By Judy Brandon: CNJ Religion Columnist
It was on the highway that runs some miles outside Show Low, Ariz. It is the Salt River Canyon highway, and the sharp curves and high, steep hills of this canyon are intimidating.
I have heard of many mishaps on that highway. My husband remembers traveling through the canyon with his family. It was not unusual to spot old wrecked vehicles that tumbled off roads and down hills years earlier only to rust at the canyon’s base far below.
The Salt River Canyon road meanders between steep mountains above and deep rugged canyons below. One night, we were headed to Phoenix and descending through the canyon. Our drive was uneventful until suddenly several ambulances came up behind us.
Just as we rounded one of the sharp corners on the road, up ahead we could see the blinking lights indicating emergency vehicles. The police had stopped the cars and barricades were set up. Flares lit up the darkened highway. We were one car in a line of more than a dozen. Word passed from car to car that up ahead an accident had involved 13 people. A car, trying to pass on the steep incline, had hit the guard rail and then another oncoming car. Then three other cars coming around the curve the other way had crashed into them.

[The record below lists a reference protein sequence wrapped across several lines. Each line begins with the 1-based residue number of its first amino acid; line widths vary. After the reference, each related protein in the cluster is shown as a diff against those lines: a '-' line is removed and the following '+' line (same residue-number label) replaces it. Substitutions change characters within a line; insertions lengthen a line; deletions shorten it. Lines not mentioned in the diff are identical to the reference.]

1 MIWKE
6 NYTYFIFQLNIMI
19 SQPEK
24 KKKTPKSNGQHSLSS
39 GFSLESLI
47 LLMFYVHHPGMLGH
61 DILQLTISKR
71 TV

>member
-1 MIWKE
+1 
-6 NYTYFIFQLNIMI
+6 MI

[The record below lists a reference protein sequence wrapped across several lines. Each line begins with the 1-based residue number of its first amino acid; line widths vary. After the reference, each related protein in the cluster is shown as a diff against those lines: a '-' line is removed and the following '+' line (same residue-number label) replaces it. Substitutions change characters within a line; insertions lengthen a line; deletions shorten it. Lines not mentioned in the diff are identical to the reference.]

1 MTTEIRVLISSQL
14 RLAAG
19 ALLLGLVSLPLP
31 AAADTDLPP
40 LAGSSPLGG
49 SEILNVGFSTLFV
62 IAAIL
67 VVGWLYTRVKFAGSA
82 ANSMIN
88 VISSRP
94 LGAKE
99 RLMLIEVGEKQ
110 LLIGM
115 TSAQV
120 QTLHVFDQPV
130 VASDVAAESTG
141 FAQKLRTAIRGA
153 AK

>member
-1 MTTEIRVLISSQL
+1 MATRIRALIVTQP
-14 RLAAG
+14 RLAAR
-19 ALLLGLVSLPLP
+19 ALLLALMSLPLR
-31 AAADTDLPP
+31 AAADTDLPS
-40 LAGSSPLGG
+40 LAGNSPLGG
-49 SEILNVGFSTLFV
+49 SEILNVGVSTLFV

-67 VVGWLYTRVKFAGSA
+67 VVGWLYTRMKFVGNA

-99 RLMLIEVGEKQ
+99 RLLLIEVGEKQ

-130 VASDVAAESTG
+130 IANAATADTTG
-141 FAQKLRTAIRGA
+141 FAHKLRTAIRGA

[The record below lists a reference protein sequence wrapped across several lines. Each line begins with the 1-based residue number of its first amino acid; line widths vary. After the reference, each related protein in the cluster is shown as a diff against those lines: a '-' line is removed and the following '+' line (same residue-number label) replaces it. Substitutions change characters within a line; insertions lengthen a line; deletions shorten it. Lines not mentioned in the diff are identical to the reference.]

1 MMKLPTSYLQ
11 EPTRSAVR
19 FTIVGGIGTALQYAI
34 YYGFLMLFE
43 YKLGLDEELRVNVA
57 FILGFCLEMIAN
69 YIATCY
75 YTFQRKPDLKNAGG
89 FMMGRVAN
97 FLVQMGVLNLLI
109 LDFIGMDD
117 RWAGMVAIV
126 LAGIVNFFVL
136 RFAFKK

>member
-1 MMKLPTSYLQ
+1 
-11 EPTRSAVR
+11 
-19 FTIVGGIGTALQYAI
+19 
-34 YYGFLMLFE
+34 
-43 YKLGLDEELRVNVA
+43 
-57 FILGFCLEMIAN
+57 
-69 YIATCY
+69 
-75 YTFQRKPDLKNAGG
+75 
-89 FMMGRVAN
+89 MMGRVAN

As we sat with our engine silent, the noise of emergency evacuation helicopters filled the dark sky. Spotlights lit up the entire area, searching for a secure place to land on the steep mountain side. They landed and within minutes ascended again with the critically wounded. Four ambulances left and came up our way, sirens blaring and lights flashing. On to Phoenix they all went with the critically wounded.
We could hear the sound of the helicopters landing and taking off some 500 feet ahead of us. The line of vehicles behind us continued to grow. After two hours, the last of the wounded were loaded and police took down the barriers for traffic to move.
As we crept behind the cars in front of us, we rounded the corner to the scene of the accident. Bent highway guard rails, glass and twisted car pieces lay along the edge of the highway. We saw the long line of cars on the other side that were stopped as well. They were still waiting until we passed so they could proceed on out of the canyon.
I wondered about those 13 people in the cars. Little did they know what lay ahead that eventful night.
I have thought about that night since. I assume that the days and weeks of my life will go by in uneventful order. But that is not always so. In a minute’s time, a person’s life and direction can be changed forever. A doctor’s report, a message from the police, a call in the middle of the night— and structured and secure lives suddenly collapse.
None of us has assurance of tomorrow or the next hour or the next minute. But I do know that Christ provides hope and assurance even when we don’t now what is ahead.
We sang this song in church years ago:
“Many things about tomorrow, I don’t seem to understand; But I know Who holds tomorrow, And I know Who holds my hand.”
Jesus is the assurance we have when we don’t know about the events of tomorrow.
Judy Brandon is a Clovis resident. Contact her at: